Real Estate Lawyers You Can Trust
The decision to buy or sell a home is a monumental one — one that comes with a host of complicated steps and procedures. Before signing on the dotted line, it’s important for both buyers and sellers to understand the types of contracts involved with the sale or purchase of a new home. Both options to purchase and right of first refusal contracts have specifications pertaining to how and when a home can be bought or sold.
For help drafting, reviewing, and disputing either option to purchase contracts or right of first refusal clauses, contact the real estate attorneys at Goosmann Rose Colvard & Cramer, P.A. Our team is well-versed in all aspects of purchasing and selling real estate, including these two types of contracts. Seek the help of reputable Asheville attorneys — get a free consultation today.
What Is An Option To Purchase?
An option to purchase agreement gives a home buyer the exclusive right to purchase a property within a specified time period and for a fixed or sometimes variable price. This, in turn, prevents sellers from providing other parties with offers or selling to them within this time period. During the specified option period, the seller is forbidden from working with any other potential homebuyers.
In commercial real estate, an option to purchase can take many forms, but it’s most often structured similarly to a purchase and sales agreement or a lease agreement. Regardless of the format, the price is usually fixed — an agreed-upon price by both buyer and seller. However, there are certain situations where the price might fluctuate. Our attorneys can work with you to go over these situations and ensure you get the price you are entitled to.
Types Of Options
There are three main types of options to purchase, from simple straight options to more complicated rolling options. Each has its own requirements and different responsibilities for buyers and sellers. Unsure of which type is right for you? Let us help you decide when drafting your contract. The three types of options include the following.
- Straight option. This gives a buyer an opportunity to purchase the property for a certain period of time for a certain price. When buying the property, this money can be deducted from the purchase price upon close. If you do not buy the property, you forfeit the option deposit.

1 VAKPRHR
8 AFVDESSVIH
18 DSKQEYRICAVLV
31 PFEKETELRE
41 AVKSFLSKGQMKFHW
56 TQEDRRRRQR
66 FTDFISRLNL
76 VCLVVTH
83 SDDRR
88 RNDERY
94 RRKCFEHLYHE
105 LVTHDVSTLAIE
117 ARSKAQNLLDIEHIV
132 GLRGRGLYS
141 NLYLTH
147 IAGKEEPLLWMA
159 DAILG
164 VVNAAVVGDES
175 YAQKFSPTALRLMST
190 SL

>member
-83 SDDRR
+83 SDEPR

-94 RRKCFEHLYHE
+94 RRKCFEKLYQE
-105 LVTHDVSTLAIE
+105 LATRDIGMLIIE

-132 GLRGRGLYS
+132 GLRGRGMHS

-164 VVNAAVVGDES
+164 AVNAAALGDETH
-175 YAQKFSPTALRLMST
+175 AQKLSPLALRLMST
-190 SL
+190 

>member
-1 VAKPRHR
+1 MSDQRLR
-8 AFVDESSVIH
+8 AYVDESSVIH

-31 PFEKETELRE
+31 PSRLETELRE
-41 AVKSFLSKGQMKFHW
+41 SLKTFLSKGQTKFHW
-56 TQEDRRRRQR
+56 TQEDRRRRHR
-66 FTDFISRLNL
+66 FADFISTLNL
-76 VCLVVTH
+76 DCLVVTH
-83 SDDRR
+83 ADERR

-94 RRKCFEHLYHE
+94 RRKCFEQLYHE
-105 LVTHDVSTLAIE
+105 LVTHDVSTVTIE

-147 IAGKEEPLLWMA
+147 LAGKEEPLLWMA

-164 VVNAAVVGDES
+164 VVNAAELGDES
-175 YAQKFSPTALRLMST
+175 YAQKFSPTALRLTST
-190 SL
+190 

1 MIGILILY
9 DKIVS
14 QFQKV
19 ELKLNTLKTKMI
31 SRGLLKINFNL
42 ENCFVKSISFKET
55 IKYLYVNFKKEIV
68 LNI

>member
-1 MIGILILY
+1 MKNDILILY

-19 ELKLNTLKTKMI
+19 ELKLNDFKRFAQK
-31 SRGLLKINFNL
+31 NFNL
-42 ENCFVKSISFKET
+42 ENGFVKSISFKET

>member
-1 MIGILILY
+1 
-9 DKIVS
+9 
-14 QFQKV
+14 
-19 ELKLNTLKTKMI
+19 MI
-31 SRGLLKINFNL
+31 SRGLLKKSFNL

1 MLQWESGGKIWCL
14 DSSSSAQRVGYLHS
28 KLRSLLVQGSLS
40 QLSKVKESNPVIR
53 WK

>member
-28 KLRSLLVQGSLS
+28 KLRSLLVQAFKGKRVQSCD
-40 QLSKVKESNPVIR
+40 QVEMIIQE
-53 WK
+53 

- Letter of credit option. This less common option involves a letter of credit from a bank, issued for the amount of the option price. If the option is exercised, the letter of credit is voided. If the option is not exercised, the seller collects the value of the letter of credit from your bank, eliminating the need for an investor, but it requires more paperwork.
- Interest option. For this option, a buyer agrees to pay the seller the amount of interest they would have earned due to the appraised value of the property. If a buyer doesn’t go through with the deal, the seller at least gets some form of compensation.
Option To Purchase Vs. Right Of First Refusal
Contrary to an option to purchase, a right of first refusal means a tenant has the option to purchase the property after the seller makes an offer to an outside party. Once the seller begins negotiations with another party, the buyer can choose to purchase on those same terms or decline. Similar to an option, a right of refusal clause is an added provision to a lease agreement or other document.
However, a right of first refusal is much more advantageous to the buyer, not the seller. Tenants already living in the home have first dibs on a property. To determine which type of contract is right for your situation, talk with our real estate attorneys, and we can get you the help you need, whether you’re a home buyer or a property owner seeking to sell.
Trusted, Experienced Asheville Real Estate Attorneys
If you become involved in a dispute over an option to purchase or right of first refusal, or you need one drafted immediately, don’t hesitate in getting assistance. Ger in touch with real estate attorneys Asheville at Goosman Rose Colvard & Cramer, P.A. for personal and professional legal counsel and representation in any matters regarding drafting documents and reviewing contracts, including options to purchase and rights of first refusal.